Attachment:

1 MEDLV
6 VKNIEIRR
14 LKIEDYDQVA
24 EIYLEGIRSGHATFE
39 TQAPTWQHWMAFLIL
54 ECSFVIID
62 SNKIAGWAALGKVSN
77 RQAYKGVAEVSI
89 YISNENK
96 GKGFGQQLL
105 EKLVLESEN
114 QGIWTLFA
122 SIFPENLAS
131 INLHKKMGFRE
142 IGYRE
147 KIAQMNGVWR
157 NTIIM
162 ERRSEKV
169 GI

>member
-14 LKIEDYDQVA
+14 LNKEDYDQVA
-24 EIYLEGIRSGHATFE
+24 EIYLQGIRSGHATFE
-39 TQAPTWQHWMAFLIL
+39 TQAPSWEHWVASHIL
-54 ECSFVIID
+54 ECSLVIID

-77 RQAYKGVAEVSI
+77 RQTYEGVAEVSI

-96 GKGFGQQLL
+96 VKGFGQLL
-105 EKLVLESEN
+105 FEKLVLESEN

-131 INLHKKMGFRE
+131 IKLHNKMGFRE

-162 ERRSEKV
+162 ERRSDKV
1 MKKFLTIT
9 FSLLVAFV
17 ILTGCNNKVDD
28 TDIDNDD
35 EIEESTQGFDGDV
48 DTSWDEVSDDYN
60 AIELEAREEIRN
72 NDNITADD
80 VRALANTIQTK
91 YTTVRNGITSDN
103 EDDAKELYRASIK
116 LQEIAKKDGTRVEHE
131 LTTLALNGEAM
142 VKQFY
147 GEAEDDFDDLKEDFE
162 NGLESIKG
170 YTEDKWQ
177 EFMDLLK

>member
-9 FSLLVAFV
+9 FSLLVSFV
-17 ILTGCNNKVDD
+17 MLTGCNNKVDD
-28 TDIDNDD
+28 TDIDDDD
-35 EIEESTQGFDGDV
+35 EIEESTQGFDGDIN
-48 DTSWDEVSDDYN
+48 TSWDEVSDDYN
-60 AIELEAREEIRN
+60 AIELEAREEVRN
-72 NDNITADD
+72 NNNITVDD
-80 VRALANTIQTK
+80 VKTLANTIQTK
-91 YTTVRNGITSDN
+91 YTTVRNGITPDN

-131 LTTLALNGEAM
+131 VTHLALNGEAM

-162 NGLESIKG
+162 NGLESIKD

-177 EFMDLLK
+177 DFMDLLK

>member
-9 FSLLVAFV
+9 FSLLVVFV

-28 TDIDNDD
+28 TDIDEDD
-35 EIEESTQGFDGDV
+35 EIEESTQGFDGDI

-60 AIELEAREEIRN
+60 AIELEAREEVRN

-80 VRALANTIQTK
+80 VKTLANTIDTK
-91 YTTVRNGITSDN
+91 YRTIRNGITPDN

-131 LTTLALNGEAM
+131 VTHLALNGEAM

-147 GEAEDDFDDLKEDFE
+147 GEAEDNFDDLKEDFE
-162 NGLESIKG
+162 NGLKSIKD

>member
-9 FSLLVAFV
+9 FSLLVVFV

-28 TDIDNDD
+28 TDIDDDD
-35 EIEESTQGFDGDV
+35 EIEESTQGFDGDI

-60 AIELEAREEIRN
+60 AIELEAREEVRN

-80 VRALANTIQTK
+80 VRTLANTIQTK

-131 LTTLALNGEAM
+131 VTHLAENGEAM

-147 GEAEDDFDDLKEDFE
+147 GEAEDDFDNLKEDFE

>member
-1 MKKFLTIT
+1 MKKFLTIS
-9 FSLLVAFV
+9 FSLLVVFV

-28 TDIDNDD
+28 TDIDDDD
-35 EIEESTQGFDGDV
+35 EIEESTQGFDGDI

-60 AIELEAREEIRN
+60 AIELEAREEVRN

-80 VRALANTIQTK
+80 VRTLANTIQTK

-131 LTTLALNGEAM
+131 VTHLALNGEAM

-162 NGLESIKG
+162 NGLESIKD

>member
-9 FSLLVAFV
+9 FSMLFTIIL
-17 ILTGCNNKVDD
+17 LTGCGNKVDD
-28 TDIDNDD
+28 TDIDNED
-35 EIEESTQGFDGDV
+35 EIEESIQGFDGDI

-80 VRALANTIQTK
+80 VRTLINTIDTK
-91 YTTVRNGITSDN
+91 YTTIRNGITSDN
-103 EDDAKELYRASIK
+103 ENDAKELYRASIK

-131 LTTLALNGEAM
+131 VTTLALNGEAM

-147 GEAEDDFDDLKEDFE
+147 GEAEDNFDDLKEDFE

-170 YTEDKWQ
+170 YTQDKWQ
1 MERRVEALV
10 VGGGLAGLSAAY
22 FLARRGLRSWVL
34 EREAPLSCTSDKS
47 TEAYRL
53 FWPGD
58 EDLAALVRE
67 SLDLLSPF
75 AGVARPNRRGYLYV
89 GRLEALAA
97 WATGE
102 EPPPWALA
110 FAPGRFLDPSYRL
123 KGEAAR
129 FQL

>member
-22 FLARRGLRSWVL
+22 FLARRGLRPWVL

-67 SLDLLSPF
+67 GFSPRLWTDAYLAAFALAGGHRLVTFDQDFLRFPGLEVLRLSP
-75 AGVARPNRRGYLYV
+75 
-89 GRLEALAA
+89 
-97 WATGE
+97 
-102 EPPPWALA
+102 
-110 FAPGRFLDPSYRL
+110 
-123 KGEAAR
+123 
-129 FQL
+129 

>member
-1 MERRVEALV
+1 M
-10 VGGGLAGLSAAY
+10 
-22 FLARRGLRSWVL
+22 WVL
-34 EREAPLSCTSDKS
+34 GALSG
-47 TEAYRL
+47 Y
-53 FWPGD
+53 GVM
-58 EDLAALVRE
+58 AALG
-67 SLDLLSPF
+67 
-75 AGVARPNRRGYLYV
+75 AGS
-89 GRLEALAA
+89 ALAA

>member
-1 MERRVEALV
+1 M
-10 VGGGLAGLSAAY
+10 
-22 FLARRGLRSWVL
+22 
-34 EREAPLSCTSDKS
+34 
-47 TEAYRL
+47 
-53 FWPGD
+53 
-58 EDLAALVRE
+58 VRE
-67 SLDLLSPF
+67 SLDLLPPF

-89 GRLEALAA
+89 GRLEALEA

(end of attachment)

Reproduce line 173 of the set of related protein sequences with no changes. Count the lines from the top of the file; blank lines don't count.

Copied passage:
+67 GFSPRLWTDAYLAAFALAGGHRLVTFDQDFLRFPGLEVLRLSP